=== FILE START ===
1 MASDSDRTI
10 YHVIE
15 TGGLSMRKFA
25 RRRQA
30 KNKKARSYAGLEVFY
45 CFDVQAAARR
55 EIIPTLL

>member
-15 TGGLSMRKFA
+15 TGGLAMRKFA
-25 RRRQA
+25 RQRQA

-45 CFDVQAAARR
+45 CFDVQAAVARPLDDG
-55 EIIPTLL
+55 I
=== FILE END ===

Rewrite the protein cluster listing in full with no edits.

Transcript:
1 MASDSDRTI
10 YHVIE
15 TGGLSMRKFA
25 RRRQA
30 KNKKARSYAGLEVFY
45 CFDVQAAARR
55 EIIPTLL

>member
-15 TGGLSMRKFA
+15 TGGLAMRKFA
-25 RRRQA
+25 RQRQA

-45 CFDVQAAARR
+45 CFDVQAAVARPLDDG
-55 EIIPTLL
+55 I